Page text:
In the South they are usually called “butter beans” because of their starchy yet buttery texture, lima beans have a delicate flavor that complements a wide variety of dishes. Although fresh lima beans are often difficult to find, they are worth looking for in the summer and fall when they are in season. Dried and canned lima beans are available throughout the year.
2 small bags of lima beans
1 diced onion
3 slices of bacon..diced
6 cups of water
1 tablespoon of powdered chicken broth
Salt to taste if you need it.!…bacon and chicken broth is salty
1 ts garlic powder
1 ts of creole seasoning
2 tb of butter
Add all ingredients to a pot..cook on medium for one hour.
Lima beans are a very good source of cholesterol-lowering fiber, as are most other legumes. In addition to lowering cholesterol, lima beans’ high fiber content prevents blood sugar levels from rising too rapidly after a meal, making these beans an especially good choice for individuals with diabetes, insulin resistance or hypoglycemia. When combined with whole grains such as rice, lima beans provide virtually fat-free high quality protein. You may already be familiar with beans’ fiber and protein, but this is far from all lima beans have to offer.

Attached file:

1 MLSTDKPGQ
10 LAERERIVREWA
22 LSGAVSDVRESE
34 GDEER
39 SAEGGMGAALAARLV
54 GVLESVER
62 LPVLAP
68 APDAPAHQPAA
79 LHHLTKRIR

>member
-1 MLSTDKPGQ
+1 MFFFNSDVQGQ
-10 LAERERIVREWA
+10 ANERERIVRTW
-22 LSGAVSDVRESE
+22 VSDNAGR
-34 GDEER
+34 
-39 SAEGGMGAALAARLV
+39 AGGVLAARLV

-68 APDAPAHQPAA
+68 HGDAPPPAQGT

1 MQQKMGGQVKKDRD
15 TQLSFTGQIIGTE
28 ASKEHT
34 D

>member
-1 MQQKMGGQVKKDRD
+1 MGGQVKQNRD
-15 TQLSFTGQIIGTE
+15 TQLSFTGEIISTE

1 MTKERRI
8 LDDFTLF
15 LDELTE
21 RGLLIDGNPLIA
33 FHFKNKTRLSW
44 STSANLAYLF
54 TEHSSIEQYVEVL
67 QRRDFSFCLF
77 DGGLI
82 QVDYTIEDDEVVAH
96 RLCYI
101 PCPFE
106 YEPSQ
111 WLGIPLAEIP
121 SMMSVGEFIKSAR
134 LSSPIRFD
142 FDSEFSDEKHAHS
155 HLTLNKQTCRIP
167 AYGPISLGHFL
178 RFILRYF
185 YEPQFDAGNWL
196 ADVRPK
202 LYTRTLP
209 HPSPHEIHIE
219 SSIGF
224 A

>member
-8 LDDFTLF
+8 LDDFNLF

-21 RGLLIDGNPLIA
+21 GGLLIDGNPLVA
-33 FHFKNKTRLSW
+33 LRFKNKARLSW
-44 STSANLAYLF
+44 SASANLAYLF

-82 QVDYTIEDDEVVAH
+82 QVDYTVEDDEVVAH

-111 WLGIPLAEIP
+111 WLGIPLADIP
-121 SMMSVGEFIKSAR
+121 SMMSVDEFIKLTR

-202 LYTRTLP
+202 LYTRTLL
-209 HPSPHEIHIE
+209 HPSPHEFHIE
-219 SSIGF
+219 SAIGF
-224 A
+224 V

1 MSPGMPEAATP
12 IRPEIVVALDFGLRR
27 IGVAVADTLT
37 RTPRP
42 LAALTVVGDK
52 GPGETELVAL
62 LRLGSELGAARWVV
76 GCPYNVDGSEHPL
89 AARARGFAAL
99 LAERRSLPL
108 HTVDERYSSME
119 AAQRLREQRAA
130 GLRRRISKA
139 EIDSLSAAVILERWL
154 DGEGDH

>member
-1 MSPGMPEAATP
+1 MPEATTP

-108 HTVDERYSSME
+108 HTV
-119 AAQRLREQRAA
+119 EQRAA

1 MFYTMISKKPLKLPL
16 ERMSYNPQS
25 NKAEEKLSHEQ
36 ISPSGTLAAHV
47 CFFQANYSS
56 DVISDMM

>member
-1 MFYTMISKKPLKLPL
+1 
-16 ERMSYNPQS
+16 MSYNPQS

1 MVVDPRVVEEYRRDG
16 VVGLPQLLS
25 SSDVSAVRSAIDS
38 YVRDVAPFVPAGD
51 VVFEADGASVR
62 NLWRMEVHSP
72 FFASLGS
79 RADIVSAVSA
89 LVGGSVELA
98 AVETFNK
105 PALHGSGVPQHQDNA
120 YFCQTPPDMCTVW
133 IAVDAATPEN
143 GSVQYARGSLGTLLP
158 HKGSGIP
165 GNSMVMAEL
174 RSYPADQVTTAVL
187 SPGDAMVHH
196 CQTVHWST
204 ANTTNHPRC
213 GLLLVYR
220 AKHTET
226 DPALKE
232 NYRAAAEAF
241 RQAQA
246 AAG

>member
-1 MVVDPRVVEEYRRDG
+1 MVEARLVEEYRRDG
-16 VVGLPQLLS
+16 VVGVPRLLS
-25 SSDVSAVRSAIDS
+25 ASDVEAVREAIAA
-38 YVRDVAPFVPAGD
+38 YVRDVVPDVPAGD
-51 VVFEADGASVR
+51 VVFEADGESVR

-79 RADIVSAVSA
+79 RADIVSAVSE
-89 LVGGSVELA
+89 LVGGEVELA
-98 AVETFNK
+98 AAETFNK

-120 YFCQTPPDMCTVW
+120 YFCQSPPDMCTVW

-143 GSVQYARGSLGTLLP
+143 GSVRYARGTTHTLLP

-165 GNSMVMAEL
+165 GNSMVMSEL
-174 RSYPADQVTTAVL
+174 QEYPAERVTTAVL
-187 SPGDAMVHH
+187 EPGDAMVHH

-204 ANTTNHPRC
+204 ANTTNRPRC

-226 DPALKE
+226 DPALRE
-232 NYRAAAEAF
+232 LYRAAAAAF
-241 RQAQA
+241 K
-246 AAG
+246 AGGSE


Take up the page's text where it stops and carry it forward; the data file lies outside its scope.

As lima beans are most often associated with succotash, a traditional Native American dish that combines this delicious bean with corn, many people think that they are native to the United States. Yet, one of lima beans’ proposed places of origin, the place where the early European explorers were thought to have first discovered them, is actually reflected in its name “Lima,” the capital of the South American country of Peru.
While there are many varieties of lima beans, the ones that are most popular in the U.S. are the Fordhook, commonly known as the butterbean, and the baby lima bean.
Simmer for 30 minutes. #cookingwithgrandma More #recipes on http://www.grandmaraisedinthesouth.com